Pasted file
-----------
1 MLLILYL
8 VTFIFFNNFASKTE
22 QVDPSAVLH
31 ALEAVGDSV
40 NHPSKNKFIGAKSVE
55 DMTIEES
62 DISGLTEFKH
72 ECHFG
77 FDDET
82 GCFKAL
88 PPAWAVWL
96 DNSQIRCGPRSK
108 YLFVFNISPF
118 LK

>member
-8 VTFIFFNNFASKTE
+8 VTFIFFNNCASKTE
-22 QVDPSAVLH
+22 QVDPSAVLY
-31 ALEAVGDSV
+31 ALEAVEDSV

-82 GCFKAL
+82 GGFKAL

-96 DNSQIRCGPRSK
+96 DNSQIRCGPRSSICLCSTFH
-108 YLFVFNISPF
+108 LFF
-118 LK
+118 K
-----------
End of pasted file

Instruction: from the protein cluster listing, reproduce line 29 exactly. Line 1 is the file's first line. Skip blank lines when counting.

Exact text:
+118 K